2. Set ambitious energy saving targets at European and national levels. Overall energy consumption should decline significantly within this decade.

3. Deep and large-scale renovation of buildings in Europe must begin immediately, for which appropriate incentives must be created.

4. It is necessary to build at least 4 times more solar and wind energy capacities every year compared to 2020.

5. It is necessary to ensure a rapid transition to heating systems based on renewable energy sources, starting with the large-scale deployment of heat pumps.

6. For the energy market, tools should be introduced to increase the flexibility of energy systems to facilitate the balancing of solar and wind energy.

7. Industrial restructuring should be based on energy and resource adequacy targets using the best available technologies.

8. All financial flows, both public and private, should support the energy transition.

All these 8 measures are also relevant for the future of Ukraine, as our economy in the process of future post-war reconstruction will have to find a new path and end its dependence on Russian energy resources.

The vital need for an accelerated energy transition for Ukraine

Following a full-scale Russian invasion and the strengthening of the geopolitical alliance between Russia and China, a major overhaul of energy and the economy to eliminate energy dependence on imports of coal, gas, oil and nuclear fuel is essential for Ukraine to assert its sovereignty and gain energy independence.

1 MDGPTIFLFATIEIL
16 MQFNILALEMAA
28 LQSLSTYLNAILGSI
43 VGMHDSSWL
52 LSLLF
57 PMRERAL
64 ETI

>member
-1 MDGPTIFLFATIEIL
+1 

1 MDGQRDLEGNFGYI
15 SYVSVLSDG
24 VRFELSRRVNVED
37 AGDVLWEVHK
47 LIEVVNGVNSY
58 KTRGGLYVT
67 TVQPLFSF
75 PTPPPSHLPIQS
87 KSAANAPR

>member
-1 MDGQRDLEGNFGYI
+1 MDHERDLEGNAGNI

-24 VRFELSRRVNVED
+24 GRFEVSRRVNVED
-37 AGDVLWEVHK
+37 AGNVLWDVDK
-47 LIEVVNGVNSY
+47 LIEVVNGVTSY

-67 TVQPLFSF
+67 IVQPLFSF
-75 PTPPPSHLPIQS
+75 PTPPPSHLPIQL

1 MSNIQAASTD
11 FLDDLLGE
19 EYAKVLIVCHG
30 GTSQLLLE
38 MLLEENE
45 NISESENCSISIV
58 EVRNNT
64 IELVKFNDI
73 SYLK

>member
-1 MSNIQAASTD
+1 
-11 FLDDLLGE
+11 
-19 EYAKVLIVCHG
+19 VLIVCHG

Moreover, the transition to clean and safe renewable energy sources and clean technologies will allow Ukraine to build a new strong and modern economy, closely integrated with the economies of the EU member states.

According to the latest available energy balance data, in 2020 Ukraine imported 12 million tons of oil and oil products, 21 million tons of coal and 9.1 billion m3 of natural gas.

According to the State Customs Service, in 2020 Ukraine also imported $ 212 million worth of nuclear fuel from Russia, which is 62% of all supplies of fuel assemblies. Thus, more than half of all nuclear fuel came from Russian company TVEL, while the American Westinghouse supplied only 38%.

Ukraine paid for imported coal $ 1.7 billion in 2020, and in 2021 - $ 2.5 billion. Most of the coal came from Russia and Kazakhstan - 62.1% and 10.2% respectively. So last year we bought more than two-thirds of imported coal from the enemy.

The situation with gas is somewhat better - in 2021 Ukraine reduced gas imports by 6 times to 2.6 billion m3. But dependence on Russia remains, as 89% of imported gas comes in virtual reverse from EU countries to which transit flows go.